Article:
Now, I’m going to show you a sample clause, a very very simple one. This is a typical spendthrift clause. Let me read part of it to you. No discretionary beneficiary of this trust, including but not limited to the settlor, shall have the power to anticipate transfer, sell, basically, give the stuff away or encumber any payment or distribution of either principal or income. This is a lot of words.
I'll let you see the whole thing. You can read it carefully on your own, but basically it says that your creditors are out of luck if they want to take any of the assets held in trust from you, very powerful provision.
I once saw a guy put a lot of money in trust for his teenage children. The oldest child went and bought a $400,000 Ferrari by promising the Ferrari dealer a portion of the proceeds he had in trust and proved that he had it in the trust. He took delivery of it and my client basically said, you're not getting any money. The Ferrari dealer didn’t get paid.
My client’s son got to keep his money and that’s how it works. It basically disenfranchises creditors, and thank God for me because I wouldn’t have any asset protection work to do. Thank God for me. Most of you don’t take advantage of this when you will or giving the assets away – it doesn’t really work by will so well because you have to actually put into trust, but don’t forget the incredible power of the spendthrift clause.
You should put them in all asset protection trusts even though they don’t benefit you. If the trust is done correctly, it will benefit your beneficiaries, the people that survive you. They will have double protection, both from the asset protection aspects of the trust, and because of this simple little 150-word spendthrift clause. Don’t ever forget it. It's a good thing to know about.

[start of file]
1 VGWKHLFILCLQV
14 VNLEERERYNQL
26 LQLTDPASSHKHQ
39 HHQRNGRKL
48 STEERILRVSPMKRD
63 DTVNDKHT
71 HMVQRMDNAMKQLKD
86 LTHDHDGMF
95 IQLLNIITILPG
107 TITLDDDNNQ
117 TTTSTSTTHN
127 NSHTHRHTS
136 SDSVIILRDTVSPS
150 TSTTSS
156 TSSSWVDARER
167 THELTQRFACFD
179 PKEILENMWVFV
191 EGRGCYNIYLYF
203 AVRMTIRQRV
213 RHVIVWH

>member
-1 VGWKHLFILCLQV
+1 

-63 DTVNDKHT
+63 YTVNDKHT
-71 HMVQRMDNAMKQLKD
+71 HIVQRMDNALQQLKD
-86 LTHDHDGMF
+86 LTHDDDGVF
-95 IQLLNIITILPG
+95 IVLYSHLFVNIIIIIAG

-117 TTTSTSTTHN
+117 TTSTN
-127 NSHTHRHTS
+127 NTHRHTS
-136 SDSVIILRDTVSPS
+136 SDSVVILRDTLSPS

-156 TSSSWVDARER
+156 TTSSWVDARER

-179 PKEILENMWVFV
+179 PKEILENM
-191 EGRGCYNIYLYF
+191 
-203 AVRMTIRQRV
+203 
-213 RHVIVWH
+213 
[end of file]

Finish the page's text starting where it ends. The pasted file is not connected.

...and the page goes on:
Typical Spendthrift Clause from Asset Protection Trust
(*The excerpt below is an actual example of a Spendthrift Clause from an example Asset Protection Trust)
No Discretionary Beneficiary of this Trust, including but not limited to the Settlor, shall have the power to anticipate, transfer, sell, assign or encumber any payment or distribution of either principal or income to be made under the provisions of this Trust. Any anticipation, transfer, sale, assignment or encumbrance by any such Discretionary Beneficiary, whether of principal or income, whether by voluntary act or by operation of law, shall be void and of no effect whatsoever. No distribution or payment shall be made by the Trustee to any creditor, assignee, receiver, referee in bankruptcy, or trustee in bankruptcy of any such Discretionary Beneficiary.
If, notwithstanding the above, it shall be held that the interest, whether of principal or income, of any Discretionary Beneficiary under this Trust, has vested in any third party, whether by voluntary transfer or by operation of law. To the extent of such vestment, such interest shall cease and the Trustee shall thereupon apply any payment or distribution, whether of income or principal, thus attempted to be sold, transferred, assigned, levied upon, or taken, to the use of the Discretionary Beneficiary who would have been entitled thereto in the absence of such sale, transfer, assignment, levy or taking.